Voici un article très intéressant publié par Barney Jordaan dans les publications de Corporate Governance Forum sur l’importance de bien comprendre les enjeux de gouvernance propres aux entreprises familiales.
L’article illustre particulièrement bien le contexte managérial dans lequel les entreprises familiales évoluent. Il y a de nombreux avantages pour une PME à ne pas se soucier de procédures, de règles, de structures, … au début ! Mais un jour ou l’autre, l’entreprise devra faire face à un plus grand besoin de structure et d’organisation et à l’utilisation de mécanismes de règlements de conflits. L’auteur explique quatre réponses susceptibles d’être envisagées lors de l’émergence de conflits; il propose un processus de médiation adapté aux entreprises familiales dans le règlement des différents.
Également, l’article présente plusieurs mesures préventives concrètes à mettre en place avant que les conflits se manifestent. Enfin, l’auteur présente un cadre conceptuel très utile pour mieux saisir les relations entre (1) la confiance et (2) la formalisation. Les personnes qui oeuvrent dans des entreprises familiales comprendront aisément l’analyse de M. Jordaan !
Vous trouverez, ci-dessous, un extrait des grandes lignes de l’argumentation de l’auteur.
« Some of the same aspects of family-owned businesses that can give them a competitive advantage are also the factors that contribute to the high levels of destructive conflict that often occur in them. For example, close family ties can contribute to strong bonds of trust and cooperation, but they also can add emotional fuel to the fire when conflicts arise. Barney Jordaan argues that the best cure for these conflicts is prevention—through establishing basic family governance structures and, failing that, dispute resolution processes that are sensitive to the distinctive dynamic and singular needs of a family-owned business.
Corporate governance is often, and wrongly, regarded as the exclusive domain of large corporations with shares that are traded in global stock exchanges. Perhaps this is because the data of those corporations are public and available for scrutiny by investors, journalists, and academics. However, the need for better governance is even more important for smaller, nonlisted family businesses. Listed companies are as visible as the tip of an iceberg, but below the waterline we find a much larger number of companies, mostly family-controlled. In Brazil, for example, about 400 companies are listed on BM&F Bovespa Stock Exchange, whereas 55,000 medium and large (more than 100 employees) companies are not listed. In the United States, unofficial statistics show that 5.6 million family businesses produce 57 percent of the gross domestic product and employ 63 percent of the workforce. Financially, they outperform listed companies and are a perpetual source of much-needed innovation and entrepreneurship. Listed companies must comply with an extensive set of laws and regulations and are under permanent supervision. Nonlisted family businesses, by contrast, are less subject to external controls and are notoriously light in their use of bureaucracy, as noted in Barney Jordaan’s paper. Yet they have the same governance needs of listed companies, and a few more needs of their own.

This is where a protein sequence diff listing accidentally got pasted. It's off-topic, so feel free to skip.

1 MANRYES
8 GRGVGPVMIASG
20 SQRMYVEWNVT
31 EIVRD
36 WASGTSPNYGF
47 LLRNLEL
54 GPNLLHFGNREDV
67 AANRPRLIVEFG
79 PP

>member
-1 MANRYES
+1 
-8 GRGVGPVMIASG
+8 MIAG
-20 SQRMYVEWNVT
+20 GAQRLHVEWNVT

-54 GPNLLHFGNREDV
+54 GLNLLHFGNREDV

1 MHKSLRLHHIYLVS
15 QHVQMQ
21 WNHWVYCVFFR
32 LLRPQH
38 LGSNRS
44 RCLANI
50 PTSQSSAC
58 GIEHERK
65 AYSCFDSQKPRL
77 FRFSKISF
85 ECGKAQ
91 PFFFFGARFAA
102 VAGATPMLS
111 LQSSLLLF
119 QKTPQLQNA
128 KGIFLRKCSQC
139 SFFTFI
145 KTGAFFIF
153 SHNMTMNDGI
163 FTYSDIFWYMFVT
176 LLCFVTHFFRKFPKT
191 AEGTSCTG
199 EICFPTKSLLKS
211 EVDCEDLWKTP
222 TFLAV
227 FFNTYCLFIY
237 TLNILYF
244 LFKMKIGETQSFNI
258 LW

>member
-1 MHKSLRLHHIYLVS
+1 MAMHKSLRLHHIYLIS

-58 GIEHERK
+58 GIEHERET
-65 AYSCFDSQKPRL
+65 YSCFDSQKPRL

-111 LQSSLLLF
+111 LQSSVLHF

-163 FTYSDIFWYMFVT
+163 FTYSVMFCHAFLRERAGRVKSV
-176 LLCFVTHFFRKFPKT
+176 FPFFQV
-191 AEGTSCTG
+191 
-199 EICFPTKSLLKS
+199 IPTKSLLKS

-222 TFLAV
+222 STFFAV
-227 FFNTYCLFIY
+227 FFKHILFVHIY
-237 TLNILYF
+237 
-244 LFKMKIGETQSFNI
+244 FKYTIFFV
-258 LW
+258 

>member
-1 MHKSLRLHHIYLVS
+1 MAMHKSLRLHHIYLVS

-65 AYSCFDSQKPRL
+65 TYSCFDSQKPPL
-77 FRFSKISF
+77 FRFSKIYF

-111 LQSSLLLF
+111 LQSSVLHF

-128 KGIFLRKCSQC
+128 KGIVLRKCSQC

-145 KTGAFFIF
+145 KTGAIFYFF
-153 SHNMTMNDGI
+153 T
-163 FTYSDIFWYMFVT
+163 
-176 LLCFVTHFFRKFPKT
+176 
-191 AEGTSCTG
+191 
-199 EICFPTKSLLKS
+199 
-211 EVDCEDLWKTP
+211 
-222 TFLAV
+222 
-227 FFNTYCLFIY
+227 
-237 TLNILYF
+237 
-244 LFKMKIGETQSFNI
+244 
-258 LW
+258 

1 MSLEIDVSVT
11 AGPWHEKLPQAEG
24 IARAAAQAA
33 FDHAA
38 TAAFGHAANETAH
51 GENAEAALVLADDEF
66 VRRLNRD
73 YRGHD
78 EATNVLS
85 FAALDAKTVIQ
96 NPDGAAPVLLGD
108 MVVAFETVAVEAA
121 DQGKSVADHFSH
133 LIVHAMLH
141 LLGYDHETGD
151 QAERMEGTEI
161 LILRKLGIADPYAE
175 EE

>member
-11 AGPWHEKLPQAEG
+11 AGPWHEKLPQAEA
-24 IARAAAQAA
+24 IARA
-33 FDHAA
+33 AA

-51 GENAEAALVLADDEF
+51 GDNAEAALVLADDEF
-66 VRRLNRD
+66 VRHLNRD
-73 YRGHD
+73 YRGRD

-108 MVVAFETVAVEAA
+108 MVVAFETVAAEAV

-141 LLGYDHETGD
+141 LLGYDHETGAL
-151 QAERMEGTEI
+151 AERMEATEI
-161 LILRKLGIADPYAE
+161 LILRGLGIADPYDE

One of the biggest strategic advantages a family business can have is its bloodline. Family corporations, when run by a few tightly knit family members, can almost always move far faster than corporate bureaucracies can. In case of conflicts, relationships between family members must be preserved, and judicial solutions must be regarded as a last, not first alternative.
On the other hand, the nature of family relationships adds several degrees of complexity to such issues as related-party transactions, employment of family members, private use of company assets, and dividend decisions, just to mention a few. These problems are aggravated by ownership and managerial succession issues as well as by the participation of different generations.
Corporate governance conflicts in family businesses often involve corporate and family law. Corporate legal advice will often destroy family relationships, and it is practically impossible for judicial decisions to be constructive in both areas, all of which builds a positive case for nonjudicial approaches. Jordaan describes the financial and nonfinancial consequences of conflicts and typical responses. He makes a strong case for mediation as a cost-saving and relationships-repairing mechanism between family members, either by involving a trained professional mediator in the dispute or by having ongoing involvement of the mediator to facilitate family council meetings ».